Tuesday, May 25, 2010

Cinnamon Rolls

There's nothing like homemade cinnamon rolls. For years and years I made the kind you get out of a can. In fact, it is our tradition to have them on Christmas morning before we open presents and while the ones from a can are really, really good, homemade ones just can't be beat. But, who wants to get up at 5 a.m. to make cinnamon rolls? Not me. So, first I'll give my recipe and then I'll tell you my secrets for having them ready when I want them, not the other way around. The first picture above is what they look like before I put them into the oven. They have risen nicely.

Cinnamon Rolls

6 oz. (3/4 cup) milk (90-100 degrees)

1 egg

3 cups flour

3 tablespoons sugar

1/2 teaspoon salt

4 tablespoon butter

2 teaspoon active dry yeast


1/3 cup butter

1/2 cup sugar

2 teaspoons cinnamon

In your bread machine pan, place the dough ingredients in the order given or according to your bread machine instructions. Place machine on Dough setting and start. When the dough is done (about 1 hour 20 minutes) place dough on a floured surface. Roll dough into an oblong shape of 9 inches by 18 inches. Spread with the butter and sprinkle with the cinnamon and sugar. Roll up tightly, beginning at wide side. Seal well by pinching edges of roll together. Cut roll into 1 inch slices. Place a little apart in a greased 13" x 9" pan or 12 muffin cups.

Cover and let rise until double in bulk (about 1/2 hour). Bake until golden brown and completely baked through at 375 degrees, about 20 to 25 minutes. Makes one dozen rolls.

If you want to wait until the next morning to bake your rolls, immediately after rolling and cutting them and placing in the pan, cover with a towel and put in the refrigerator over night. The next morning take them out of the fridge and allow them to rise for about 30 minutes, then bake as above.

If you want to freeze them, immediate after shaping and cutting, place the rolls on a pan and put them in the freezer. When they are completely frozen, place them in a freezer bag and freeze until you are ready to use them. The night before you want to bake them, take them out of the freezer and place on your pan. Cover with a towel and let set overnight. The next morning they will be risen and ready for the oven.

The glaze we usually spread on the warm rolls is a simple one.


4 tablespoons butter, softened
2 cups powdered sugar
1 teaspoon vanilla
3-6 tablespoons hot water

Combine the butter, powdered sugar and vanilla together, adding enough of the hot water to make a smooth thin glaze. Spread on the warm rolls and enjoy!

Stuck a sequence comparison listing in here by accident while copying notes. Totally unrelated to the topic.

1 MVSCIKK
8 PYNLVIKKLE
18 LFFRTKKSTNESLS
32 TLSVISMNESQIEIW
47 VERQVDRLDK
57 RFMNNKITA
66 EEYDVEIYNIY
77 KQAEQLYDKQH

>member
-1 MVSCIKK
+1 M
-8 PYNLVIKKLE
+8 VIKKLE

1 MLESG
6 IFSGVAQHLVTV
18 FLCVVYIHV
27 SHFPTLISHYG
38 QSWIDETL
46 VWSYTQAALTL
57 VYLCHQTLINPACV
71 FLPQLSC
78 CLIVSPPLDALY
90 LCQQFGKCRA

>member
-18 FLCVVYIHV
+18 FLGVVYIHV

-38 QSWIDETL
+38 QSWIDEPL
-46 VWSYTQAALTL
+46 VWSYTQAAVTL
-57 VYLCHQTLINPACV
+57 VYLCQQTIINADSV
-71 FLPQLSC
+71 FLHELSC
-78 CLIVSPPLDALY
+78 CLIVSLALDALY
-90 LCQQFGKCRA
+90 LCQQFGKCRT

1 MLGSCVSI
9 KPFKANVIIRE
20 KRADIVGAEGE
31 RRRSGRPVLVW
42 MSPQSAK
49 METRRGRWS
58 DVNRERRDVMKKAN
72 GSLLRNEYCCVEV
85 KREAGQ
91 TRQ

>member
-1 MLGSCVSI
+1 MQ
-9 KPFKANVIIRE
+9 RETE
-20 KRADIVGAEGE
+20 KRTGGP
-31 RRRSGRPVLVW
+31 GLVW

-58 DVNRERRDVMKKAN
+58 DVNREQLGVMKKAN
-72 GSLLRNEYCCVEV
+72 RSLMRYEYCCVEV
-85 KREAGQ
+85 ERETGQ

I'm participating in Foodie Fridays and Grocery Cart Challenge's Recipe Swap

Choco-Nougat Cake

Last weekend the whole family gathered at my oldest daughter's house for a cook-out and I brought this cake for dessert. It is moist, almost like a cake-y brownie texture and taste. The frosting was really good, too.

Choco-Nougat Cake

2 cups flour
2 cups sugar
3 teaspoons baking powder
1 teaspoon salt
1/2 cup soft shortening or butter
1 1/3 cups milk
3 eggs
3 squares chocolate (3 oz.) melted

Preheat oven to 350 degrees. Grease and flour 2 9" layer cake pans or a 13 x 9-inch pan.
In a large bowl, sift together the flour, sugar, baking powder and salt. Add the shortening and almost half the milk. Beat for 2 minutes. Add in the remaining milk, eggs and chocolate. Beat another 2 minutes.
Bake layers 30 to 35 minutes and 13 x 9-inch pan for 35 to 40 minutes or until toothpick comes out clean. When cake is cool, frost with:

White Butter Icing

3 cups powdered sugar
1/3 cup soft butter
3 tablespoons cream
1 1/2 teaspoons vanilla

Mix together until smooth.

I'm participating in Tempt My Tummy Tuesday with Blessed with Grace.

Tuesday, May 18, 2010

Avocado Dressing

I've been making our salad dressing more and more these days and so far every one has been a winner. However, I'm also finding that the more I make them, the less appealing the bottled kinds from the store are becoming. Which means I have to keep some made almost all the time but since they are oh, so good, it's worth it. This is one of our family's favorites and I love that the oil in this dressing is the heart-friendly kind of the avocado. It's so creamy that you can eat it like a dip or thin it out a little with some water or milk for salad.

Avocado Dressing

1 ripe avocado, peeled and mashed
3/4 cup sour cream or plain yogurt
1 1/2 tablespoons lime or lemon juice
2 cloves garlic, crushed
1/2 teaspoon ground cumin
1/4 teaspoon salt
1/4 teaspoon ground red pepper
2 tablespoon oil

Combine ingredients until smooth. Cover and chill for about 3 hours before serving.